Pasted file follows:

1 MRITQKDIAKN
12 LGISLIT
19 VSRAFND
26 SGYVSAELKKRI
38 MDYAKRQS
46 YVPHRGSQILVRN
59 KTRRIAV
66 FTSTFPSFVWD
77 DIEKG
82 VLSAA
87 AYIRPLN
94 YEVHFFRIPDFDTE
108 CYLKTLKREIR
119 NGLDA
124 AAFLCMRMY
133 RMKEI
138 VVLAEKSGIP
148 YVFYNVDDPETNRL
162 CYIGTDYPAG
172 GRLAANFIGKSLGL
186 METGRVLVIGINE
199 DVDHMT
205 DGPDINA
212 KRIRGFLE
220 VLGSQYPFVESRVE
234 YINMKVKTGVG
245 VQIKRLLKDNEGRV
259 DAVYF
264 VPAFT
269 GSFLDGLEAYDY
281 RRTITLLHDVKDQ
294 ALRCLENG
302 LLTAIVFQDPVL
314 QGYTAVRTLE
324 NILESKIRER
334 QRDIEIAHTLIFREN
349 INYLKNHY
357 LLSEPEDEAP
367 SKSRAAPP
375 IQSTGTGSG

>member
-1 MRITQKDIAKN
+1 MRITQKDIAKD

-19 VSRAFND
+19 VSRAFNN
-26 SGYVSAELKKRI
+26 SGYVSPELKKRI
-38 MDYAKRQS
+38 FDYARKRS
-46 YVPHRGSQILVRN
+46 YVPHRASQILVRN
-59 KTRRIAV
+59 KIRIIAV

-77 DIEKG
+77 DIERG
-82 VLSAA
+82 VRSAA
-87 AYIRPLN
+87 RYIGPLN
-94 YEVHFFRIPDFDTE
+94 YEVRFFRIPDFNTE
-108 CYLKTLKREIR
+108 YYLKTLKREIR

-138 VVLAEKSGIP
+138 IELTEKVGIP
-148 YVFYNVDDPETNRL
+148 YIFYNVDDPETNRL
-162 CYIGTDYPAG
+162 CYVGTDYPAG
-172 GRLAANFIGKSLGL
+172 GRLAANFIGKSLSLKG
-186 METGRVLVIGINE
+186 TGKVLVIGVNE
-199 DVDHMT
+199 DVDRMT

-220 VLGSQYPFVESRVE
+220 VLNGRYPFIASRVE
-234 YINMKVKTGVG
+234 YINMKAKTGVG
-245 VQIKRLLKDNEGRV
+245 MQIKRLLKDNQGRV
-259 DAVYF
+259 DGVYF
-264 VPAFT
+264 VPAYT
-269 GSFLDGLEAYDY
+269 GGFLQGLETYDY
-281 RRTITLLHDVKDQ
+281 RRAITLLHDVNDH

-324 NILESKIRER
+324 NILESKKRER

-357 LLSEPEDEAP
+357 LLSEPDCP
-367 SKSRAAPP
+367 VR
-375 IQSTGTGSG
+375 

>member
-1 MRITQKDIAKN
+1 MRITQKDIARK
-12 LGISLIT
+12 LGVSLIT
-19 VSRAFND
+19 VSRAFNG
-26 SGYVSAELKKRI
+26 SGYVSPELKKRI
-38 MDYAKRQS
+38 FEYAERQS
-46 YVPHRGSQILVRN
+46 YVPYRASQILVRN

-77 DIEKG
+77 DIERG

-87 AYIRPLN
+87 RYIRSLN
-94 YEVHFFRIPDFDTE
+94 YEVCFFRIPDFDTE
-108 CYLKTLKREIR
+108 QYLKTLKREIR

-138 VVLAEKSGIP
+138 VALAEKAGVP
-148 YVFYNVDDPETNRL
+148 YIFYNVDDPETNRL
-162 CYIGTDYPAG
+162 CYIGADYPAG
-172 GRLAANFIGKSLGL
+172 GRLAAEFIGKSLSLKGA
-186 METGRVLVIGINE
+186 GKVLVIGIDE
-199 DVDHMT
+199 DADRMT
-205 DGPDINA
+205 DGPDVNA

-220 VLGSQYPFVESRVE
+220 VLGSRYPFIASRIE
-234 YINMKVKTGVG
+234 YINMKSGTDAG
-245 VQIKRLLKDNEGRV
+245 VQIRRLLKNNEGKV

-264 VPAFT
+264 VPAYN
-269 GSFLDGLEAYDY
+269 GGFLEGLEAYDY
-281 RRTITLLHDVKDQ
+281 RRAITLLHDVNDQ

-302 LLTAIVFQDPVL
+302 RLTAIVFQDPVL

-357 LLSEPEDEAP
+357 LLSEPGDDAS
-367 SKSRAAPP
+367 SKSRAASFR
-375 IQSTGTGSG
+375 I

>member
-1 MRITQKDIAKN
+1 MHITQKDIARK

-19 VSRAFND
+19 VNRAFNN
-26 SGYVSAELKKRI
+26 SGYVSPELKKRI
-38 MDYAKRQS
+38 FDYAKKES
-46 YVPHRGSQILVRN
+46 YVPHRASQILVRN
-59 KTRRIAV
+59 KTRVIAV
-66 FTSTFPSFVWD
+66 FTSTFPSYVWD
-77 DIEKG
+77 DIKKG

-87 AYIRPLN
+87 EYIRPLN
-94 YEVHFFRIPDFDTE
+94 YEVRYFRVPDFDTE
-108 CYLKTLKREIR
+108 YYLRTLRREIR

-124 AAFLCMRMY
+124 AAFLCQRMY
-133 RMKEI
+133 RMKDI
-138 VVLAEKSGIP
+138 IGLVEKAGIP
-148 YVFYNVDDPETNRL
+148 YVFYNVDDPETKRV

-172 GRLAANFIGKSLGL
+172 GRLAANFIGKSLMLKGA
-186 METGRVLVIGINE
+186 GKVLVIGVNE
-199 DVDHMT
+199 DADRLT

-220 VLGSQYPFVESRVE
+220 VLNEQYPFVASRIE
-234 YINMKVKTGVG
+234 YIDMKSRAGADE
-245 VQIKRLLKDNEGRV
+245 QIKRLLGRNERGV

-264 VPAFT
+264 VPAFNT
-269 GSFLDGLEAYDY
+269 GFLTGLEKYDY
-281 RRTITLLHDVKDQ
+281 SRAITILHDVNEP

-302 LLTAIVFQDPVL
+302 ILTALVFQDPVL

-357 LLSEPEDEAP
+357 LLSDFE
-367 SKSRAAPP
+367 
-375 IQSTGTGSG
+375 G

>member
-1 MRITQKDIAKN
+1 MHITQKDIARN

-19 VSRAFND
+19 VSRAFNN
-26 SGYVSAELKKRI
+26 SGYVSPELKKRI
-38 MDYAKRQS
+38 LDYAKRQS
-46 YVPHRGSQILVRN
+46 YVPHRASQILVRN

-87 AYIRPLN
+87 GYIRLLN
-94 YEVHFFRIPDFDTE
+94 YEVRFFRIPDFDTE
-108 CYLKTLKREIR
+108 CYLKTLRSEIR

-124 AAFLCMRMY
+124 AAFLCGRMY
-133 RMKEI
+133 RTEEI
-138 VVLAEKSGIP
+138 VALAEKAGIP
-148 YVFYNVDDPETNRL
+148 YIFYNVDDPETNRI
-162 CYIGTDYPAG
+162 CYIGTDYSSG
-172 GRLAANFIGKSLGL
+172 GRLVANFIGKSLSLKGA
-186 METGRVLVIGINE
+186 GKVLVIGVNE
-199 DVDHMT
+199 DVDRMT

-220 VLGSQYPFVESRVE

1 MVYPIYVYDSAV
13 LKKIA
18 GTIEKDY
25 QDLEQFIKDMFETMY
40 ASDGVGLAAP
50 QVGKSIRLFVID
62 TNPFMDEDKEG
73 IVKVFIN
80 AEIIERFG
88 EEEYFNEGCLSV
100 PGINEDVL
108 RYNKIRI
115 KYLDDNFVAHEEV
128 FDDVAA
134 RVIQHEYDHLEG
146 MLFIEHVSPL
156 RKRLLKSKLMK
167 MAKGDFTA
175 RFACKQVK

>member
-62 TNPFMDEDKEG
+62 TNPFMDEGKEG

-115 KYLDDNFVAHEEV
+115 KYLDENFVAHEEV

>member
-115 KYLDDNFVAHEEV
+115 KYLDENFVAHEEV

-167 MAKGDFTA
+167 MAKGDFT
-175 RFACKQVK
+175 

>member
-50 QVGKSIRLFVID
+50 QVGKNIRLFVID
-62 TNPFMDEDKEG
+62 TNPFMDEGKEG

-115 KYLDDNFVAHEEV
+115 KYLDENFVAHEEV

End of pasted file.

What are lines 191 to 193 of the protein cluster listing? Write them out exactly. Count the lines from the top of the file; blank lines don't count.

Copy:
+220 VLNEQYPFVASRIE
-234 YINMKVKTGVG
+234 YIDMKSRAGADE